If you’re allowed to list on Airbnb, make sure you kindly remind your guests to be respectful of your neighbors.
Feeling Confident? Here’s How to Become an Airbnb Host
If you think becoming an Airbnb host is a solid way for you to earn some quasi-passive income, great!
Let us walk you through the sign-up process.
1. Create Your Listing
Creating a listing on Airbnb is totally free.
So you’re armed with the information you need, here’s exactly what Airbnb will ask of you.
- It starts with the basics: the type of listing (home, hotel or something else) and the type of property (e.g. apartment). You’ll also need to answer whether this is a dedicated guest space, meaning it’s set up for guests, or whether you keep your personal belongings here.
- Continue on to answer questions about sleeping arrangements, the bathroom situation, your address (which is only shared with guests after they’ve been confirmed), amenities (think Wi-Fi, shampoo, TV, fireplace…) and spaces guests have access to (think parking, pool, laundry).
- Now it’s time to set the scene, which is when you’ll add photos. Photos are a super important part of the listing. Airbnb offers tips on how to take and post the best listing photos. It even offers a photography service, which allows you to hire a professional photographer through the platform.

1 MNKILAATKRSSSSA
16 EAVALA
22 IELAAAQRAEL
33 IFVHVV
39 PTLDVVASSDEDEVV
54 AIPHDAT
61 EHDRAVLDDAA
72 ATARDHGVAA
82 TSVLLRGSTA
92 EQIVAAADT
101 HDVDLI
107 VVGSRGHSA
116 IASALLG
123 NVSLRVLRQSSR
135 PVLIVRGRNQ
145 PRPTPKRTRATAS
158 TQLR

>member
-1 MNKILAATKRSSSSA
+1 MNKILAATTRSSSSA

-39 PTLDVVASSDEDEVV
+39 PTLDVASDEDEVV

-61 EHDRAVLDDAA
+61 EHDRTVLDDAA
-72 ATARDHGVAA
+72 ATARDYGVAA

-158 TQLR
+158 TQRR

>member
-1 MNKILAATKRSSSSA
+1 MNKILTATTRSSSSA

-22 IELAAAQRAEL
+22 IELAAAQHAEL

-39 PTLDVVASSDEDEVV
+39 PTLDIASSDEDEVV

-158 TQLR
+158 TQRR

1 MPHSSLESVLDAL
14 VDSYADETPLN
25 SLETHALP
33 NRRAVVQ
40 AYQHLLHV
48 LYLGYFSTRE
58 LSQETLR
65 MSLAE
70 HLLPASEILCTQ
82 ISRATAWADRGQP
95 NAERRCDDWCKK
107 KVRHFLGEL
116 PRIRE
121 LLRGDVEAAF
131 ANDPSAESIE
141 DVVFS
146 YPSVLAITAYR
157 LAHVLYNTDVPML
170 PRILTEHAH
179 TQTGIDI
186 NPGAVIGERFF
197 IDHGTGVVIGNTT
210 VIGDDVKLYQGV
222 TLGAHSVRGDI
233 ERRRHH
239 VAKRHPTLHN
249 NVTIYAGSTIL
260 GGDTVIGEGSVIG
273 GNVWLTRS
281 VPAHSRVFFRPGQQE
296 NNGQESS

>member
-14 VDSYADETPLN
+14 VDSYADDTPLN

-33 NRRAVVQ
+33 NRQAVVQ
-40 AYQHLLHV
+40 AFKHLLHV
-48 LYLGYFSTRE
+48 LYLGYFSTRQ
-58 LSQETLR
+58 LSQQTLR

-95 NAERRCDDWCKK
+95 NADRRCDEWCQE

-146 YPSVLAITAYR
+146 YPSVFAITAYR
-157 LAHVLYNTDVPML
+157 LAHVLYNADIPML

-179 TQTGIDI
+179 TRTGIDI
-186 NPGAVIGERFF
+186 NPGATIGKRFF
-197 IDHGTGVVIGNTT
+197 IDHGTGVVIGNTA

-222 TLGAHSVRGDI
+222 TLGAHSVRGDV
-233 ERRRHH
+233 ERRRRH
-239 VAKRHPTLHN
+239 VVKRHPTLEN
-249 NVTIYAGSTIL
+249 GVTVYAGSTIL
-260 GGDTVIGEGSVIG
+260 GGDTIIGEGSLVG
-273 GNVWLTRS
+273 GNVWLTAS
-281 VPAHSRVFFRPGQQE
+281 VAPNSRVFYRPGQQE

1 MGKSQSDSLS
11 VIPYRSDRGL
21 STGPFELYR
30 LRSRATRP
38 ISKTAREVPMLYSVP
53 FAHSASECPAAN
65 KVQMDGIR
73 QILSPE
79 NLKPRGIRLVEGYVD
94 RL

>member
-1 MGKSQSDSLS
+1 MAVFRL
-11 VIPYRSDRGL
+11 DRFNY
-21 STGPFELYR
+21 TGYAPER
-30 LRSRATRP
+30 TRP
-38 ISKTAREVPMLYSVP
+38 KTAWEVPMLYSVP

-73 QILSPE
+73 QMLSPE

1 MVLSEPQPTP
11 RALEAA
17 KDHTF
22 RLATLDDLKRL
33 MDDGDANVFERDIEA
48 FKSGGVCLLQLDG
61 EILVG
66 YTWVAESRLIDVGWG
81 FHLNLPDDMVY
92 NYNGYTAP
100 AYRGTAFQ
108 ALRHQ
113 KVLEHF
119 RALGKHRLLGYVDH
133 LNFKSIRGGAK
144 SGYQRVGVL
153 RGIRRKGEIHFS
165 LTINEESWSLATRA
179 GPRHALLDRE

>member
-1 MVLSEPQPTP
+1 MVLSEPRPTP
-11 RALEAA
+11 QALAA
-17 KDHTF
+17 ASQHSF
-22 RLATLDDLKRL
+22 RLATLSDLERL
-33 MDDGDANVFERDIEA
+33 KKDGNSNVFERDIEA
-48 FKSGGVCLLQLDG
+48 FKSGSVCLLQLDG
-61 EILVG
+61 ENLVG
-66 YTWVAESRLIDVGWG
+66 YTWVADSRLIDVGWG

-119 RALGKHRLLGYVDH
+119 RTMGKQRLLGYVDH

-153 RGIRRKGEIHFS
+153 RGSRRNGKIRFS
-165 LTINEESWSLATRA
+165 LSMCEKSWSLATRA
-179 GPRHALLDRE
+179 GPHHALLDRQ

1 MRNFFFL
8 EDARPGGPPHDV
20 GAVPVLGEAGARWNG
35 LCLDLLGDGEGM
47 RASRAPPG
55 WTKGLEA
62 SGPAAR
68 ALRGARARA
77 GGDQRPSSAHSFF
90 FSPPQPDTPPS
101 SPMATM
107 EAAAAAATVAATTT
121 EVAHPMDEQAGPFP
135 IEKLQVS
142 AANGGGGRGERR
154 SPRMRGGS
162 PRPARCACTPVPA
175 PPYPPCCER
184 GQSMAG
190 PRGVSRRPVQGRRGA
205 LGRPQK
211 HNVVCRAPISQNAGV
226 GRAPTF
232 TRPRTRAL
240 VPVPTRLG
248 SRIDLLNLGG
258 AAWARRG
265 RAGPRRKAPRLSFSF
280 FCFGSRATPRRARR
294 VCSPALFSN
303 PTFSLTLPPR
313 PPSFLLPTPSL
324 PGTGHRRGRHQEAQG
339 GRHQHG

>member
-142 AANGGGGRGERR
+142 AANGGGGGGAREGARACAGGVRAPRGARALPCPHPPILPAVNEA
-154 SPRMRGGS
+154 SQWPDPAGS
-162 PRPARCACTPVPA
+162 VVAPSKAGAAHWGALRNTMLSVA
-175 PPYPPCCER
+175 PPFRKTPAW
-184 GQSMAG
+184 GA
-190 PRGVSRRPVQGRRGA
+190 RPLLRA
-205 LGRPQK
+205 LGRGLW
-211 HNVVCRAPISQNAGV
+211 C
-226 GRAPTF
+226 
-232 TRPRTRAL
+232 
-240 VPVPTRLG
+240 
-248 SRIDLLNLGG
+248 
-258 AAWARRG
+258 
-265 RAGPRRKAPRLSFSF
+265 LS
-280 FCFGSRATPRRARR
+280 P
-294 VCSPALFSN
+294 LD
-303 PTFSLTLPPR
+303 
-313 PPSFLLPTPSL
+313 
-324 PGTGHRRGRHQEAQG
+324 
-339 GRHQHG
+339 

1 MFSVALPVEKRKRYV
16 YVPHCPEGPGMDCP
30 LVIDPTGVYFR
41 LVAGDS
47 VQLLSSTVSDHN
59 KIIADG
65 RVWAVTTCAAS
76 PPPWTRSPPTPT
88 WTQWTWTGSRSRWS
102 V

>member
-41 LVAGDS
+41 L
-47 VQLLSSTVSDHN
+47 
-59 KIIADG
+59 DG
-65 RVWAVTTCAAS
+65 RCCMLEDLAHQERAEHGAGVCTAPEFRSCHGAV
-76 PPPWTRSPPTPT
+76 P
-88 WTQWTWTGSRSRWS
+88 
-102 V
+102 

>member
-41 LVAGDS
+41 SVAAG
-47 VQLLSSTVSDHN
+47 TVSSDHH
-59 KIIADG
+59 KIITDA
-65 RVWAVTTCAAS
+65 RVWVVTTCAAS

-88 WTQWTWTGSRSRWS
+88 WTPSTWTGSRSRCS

- After the photos are up, provide a brief summary. “Your summary description is meant to be a brief overview of your place that guests read before they get into the details,” Airbnb states. You’ve got 500 characters, so make ’em count. If you’re struggling, this is a good time to see what others in your area have written in their summaries as an example.
- Next, name your listing. Again, this is an important part of it. The Learn Airbnb website (not affiliated with Airbnb) offers some tips on crafting a listing title.
- The final step is to review Airbnb’s guest requirements. Here, you can set the house rules. You can also opt to review every request, so you can hand-pick guests. In this step Airbnb lets you know you’re covered with a $1,000,000 host guarantee as well as penalty-free cancellations if you’re uncomfortable with a reservation.
- Almost done! Set up your calendar. Let Airbnb users know how often you want to have guests (part time? as often as possible?). You’ll also select how long guests can stay — a minimum or maximum number of nights. Airbnb reminds hosts that short trips can mean more reservations, but it’ll also likely mean you have to clean and reset your space more often. Based on your answers, Airbnb suggests your calendar availability, though you can customize it.